After eight years, my chronic back pain has reduced by almost 75%. And though my nose will never be as refined and lovely as it was, I can breathe again, sleep again, and feel relatively sure it’s as straight as the average non-botched person’s. (It could be worse; I could be on death row for murdering that piece of shit butcher surgeon with my bare hands.)

One year ago, my agent sold my book. Two weeks later, my 6-month-old business exploded. It has not slowed since. I’ve worked every day this year, save maybe 10. If I did nothing but focus on the new business, I’d fill a 40-hour work week with no additional marketing. Just like my first year as a companion, I’ve had to raise my rates repeatedly to stem the tide, in order to have any time to apply to my other two jobs.

I revised and polished my manuscript this year, to a degree not even I thought myself capable of. My editor is thrilled. My publisher and industry reps are through the roof. Now I must build an author platform—another 20 hour/week endeavor. 

Most of my time is split between writing/publishing tasks, and day job requirements. The third I fit in when I can, and that statement makes me a little sad. This one is my baby…the job I’d planned to retire from this month, when I turned 50. My life is changing for the better, and next year will evolve exponentially. And yet, I enjoy companionship work more than ever…despite (or maybe because) it’s become a sideline for me. 

For six years it was my only job, and for four of them it provided a balanced schedule and adventurous yet relaxed life. Now it’s something I can only cram into the rare empty spaces (no pun intended). As far as that goes, the intimacies I experience through the work, are all that I have time for. My day job plays out differently, with it's own unique set of boundaries. And as a writer, I’m hunched over a laptop all day, and wouldn’t feel a man between my legs unless, maybe, he bit me. (Then I’d have to kick him in the head and neither of us would get laid.)

Point is, I’m not retiring this year. That day is coming, but instead of me choosing it, I suspect it’ll tell me when it’s here.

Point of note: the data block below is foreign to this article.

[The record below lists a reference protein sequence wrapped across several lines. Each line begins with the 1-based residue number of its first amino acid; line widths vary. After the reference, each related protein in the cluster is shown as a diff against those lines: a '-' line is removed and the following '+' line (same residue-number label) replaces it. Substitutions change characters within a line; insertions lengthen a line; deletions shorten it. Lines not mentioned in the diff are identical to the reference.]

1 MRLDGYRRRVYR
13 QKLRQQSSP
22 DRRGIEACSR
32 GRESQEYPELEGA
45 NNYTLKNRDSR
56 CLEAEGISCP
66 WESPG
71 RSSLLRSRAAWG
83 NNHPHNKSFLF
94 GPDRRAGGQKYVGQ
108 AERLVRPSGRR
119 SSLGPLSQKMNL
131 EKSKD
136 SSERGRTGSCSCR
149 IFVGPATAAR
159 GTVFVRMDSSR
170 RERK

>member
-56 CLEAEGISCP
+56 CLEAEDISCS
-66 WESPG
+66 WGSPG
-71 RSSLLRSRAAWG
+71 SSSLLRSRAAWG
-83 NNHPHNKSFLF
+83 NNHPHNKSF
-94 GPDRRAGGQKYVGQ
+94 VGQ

I’ve shifted things a bit, by necessity. For example, travel dates are tough to fit into a nonstop 7 day/week schedule. I prefer dinner dates to end by 9 or 10pm, but midday trysts are welcome. Most surprising, I now occasionally enjoy the company of younger men. I’ll still make the drive to Houston for a good client, but only a miracle could make me drive to Dallas. I have officially done my time on that stretch of I-35. (No one my age should be forced to navigate that Central Texas circle of hell one more time.)

I'm not disappearing for months, maybe a year (or more…though not by much). The book comes out next spring, at which point I’ll do some traveling. I have day job commitments in the Bay Area next year, and may do a book reading while there. I may also travel to Seattle and Portland, and take companionship appointments if I have time. I’ll be a one-woman traveling circus, working all 3 jobs on the road. Three live chainsaws in the air…because I’m just not ready to let this one go.

Besides, when life showers you in abundance, you simply must live it up. I like to think my writing could take off like the new business has, but whatever my career focus becomes, this one is a part of me. It has been since my teens. Professional companionship is threaded into the fabric of my half-century life, cemented into my identity. It’s a big part of who I am…one aspect anyway, that’s seen me through thick and thin, even as these new ones rear their equally unpredictable, unconventional heads. 

Who knew life would be so fun, flush, and fascinating at 50?! Oh, wait…one psychic, one friend, and at least one client. So…now you know too. (Shhh…don’t tell, and try not to kick anyone in the head before you get here.)